Listening notes for the top shows, from Vulture’s critic Nick Quah. That I only seek out the good ones, the “prestige” ones, the artfully done ones that aspire to some larger idea about society, justice, and the world, that kind of thing. It says something that a Hulu show is able to so effectively capture its presumed upper-class viewership’s growing participation in true-crime fandom, complete with a title sequence stylistically inspired by The New Yorker. But while the show is often described as a parody of true crime, that doesn’t quite seem to be true. The show made its debut in 2017, and its treatment of true-crime tropes effectively renders the production as a time capsule of a certain moment in the genre, specifically as it relates to true-crime podcasts. It is perhaps more precise to describe Only Murders in the Building not as a true-crime parody, but as a show that puts a spin on the true-crime aesthetic — in the sense that it imagines true crime as something stylish and fashionable. Only Murders is fun fiction, of course, but it presents a vision of the genre that collapses that separation. The show isn’t making fun of the genre’s tropes and trappings so much as having fun with them, wearing them as twee decoration. It should come as no surprise that American Vandal loomed large over my viewing of Only Murders in the Building, Hulu’s mystery-comedy series starring the unlikely trio of Steve Martin, Martin Short, and Selena Gomez as apartment neighbors-turned-amateur true-crime podcasters trying to solve, well, a murder in the building. Only Murders illustrates the way in which the genre has graduated from the tawdry to the twee, a shift in how certain genteel slices of media-consuming culture — one which I count my pearl-clutching self to be a part of — has come to embrace its affinity for the genre. While I, a man of culture, also share those highbrow reasons, I was mostly smitten by its ability to extract genuine pathos from a conceit that’s basically one giant dick joke. I’ll keep trying to morally balance ideas of widespread interest in the genre as being both perfectly human and a quandary yet to be fully reckoned with, two things that will probably be held in tension forever. Now, I don’t intend to use this opportunity to slink away from my uneasiness with true crime. Terms & Privacy Notice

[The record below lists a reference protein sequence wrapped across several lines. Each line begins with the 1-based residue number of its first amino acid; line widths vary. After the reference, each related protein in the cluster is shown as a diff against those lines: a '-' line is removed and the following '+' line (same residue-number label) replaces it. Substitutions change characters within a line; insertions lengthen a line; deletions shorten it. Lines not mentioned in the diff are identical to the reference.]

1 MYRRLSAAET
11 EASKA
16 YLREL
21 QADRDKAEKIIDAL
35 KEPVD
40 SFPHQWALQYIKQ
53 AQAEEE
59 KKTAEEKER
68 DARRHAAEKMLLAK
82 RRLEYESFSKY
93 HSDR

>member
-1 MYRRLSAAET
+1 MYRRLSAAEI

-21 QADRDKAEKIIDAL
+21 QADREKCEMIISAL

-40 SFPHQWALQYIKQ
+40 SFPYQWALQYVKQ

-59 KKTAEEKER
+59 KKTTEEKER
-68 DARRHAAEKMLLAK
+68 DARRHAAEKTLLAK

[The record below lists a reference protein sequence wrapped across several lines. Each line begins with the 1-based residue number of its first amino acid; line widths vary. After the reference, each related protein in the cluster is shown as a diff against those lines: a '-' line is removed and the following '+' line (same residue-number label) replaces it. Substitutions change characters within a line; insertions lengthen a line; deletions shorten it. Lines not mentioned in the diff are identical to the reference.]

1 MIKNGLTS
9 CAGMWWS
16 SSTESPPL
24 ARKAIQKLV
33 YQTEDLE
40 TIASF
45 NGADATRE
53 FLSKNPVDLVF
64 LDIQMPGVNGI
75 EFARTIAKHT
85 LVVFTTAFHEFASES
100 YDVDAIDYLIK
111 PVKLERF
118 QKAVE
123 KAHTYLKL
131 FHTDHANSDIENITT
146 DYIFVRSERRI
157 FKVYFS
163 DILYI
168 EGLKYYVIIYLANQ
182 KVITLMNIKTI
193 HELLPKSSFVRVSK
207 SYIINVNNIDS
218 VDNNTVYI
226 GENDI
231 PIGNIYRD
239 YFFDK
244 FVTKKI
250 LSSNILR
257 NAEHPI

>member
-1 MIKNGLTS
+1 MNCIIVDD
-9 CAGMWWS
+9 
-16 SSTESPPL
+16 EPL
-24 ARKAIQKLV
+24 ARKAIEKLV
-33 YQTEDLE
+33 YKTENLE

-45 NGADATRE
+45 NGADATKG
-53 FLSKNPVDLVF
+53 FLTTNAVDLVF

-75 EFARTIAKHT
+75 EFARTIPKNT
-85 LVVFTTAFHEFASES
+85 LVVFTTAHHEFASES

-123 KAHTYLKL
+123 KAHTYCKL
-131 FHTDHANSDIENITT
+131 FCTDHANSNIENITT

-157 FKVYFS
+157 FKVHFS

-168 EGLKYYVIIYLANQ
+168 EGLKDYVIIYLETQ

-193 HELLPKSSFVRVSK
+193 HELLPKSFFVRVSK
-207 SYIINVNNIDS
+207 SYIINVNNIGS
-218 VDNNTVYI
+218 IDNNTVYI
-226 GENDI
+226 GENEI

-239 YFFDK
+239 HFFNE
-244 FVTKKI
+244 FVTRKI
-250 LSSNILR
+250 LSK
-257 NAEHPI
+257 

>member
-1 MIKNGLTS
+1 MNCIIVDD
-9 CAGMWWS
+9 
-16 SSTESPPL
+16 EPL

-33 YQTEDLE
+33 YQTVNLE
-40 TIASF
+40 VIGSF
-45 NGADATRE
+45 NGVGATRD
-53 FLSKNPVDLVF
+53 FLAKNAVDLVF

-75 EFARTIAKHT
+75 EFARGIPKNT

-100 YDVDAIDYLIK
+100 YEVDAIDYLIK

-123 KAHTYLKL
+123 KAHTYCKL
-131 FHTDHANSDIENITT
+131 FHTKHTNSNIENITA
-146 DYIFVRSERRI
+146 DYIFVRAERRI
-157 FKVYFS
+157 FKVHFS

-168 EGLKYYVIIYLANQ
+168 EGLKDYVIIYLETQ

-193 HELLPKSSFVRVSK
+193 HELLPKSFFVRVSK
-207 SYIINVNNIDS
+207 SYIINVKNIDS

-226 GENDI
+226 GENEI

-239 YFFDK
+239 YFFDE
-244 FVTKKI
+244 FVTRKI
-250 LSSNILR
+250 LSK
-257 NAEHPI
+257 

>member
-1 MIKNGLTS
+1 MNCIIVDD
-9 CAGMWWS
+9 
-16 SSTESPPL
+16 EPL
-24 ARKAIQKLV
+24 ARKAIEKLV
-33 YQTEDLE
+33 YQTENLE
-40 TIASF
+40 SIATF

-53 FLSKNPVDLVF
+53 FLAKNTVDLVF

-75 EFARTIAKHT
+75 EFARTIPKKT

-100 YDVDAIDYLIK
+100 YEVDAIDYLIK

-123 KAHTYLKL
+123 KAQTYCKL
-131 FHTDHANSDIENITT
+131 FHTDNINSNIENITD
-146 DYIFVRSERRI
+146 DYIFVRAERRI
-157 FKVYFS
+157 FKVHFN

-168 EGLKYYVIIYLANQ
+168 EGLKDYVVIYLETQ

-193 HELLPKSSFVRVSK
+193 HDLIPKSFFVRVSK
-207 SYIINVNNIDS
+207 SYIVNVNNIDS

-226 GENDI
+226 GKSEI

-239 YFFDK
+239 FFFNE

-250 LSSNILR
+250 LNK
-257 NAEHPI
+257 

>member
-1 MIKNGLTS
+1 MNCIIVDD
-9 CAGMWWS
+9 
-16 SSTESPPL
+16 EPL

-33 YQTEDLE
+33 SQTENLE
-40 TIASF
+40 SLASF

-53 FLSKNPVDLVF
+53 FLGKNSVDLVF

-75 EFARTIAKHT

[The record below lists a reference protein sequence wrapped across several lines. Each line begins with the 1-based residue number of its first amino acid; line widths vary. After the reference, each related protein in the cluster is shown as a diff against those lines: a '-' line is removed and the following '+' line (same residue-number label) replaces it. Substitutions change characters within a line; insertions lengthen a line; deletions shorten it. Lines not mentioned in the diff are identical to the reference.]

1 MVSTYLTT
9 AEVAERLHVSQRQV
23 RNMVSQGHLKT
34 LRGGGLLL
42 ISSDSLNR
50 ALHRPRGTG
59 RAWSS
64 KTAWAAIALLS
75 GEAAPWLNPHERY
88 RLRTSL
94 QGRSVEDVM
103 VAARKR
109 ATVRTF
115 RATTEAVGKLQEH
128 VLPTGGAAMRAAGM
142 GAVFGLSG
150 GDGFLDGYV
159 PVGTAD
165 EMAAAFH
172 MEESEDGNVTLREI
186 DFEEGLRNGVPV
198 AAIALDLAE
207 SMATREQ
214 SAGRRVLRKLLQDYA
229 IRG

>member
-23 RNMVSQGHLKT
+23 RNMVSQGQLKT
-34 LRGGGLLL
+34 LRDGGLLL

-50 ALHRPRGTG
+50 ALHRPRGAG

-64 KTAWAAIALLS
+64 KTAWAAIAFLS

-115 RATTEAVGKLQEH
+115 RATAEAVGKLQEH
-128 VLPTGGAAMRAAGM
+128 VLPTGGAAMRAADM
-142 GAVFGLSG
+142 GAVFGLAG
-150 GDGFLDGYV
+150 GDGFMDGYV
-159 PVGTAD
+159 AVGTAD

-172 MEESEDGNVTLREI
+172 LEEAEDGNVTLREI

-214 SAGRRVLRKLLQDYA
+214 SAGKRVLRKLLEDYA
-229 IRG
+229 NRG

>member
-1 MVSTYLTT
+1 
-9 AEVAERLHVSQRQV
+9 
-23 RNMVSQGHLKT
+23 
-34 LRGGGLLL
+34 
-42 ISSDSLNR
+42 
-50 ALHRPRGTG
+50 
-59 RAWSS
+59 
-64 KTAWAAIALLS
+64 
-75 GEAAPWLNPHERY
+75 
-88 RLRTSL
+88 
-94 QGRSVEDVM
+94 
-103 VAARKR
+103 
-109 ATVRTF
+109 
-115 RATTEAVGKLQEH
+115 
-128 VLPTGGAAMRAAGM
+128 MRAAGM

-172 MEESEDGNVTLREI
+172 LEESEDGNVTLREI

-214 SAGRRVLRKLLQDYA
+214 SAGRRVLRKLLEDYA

By submitting your email, you agree to our Terms and Privacy Notice and to receive email correspondence from us. Tags: But American Vandal also stuck with me for another reason. Oh, you like podcasts? Let me just say: Only Murders in the Building is a marvelous show. But I really loved Only Murders in the Building. The charts are so thick with people running around recounting murders that a common refrain these days goes something along the lines of, “If I ever get mysteriously and brutally murdered, please don’t let me become the subject of a true-crime podcast.”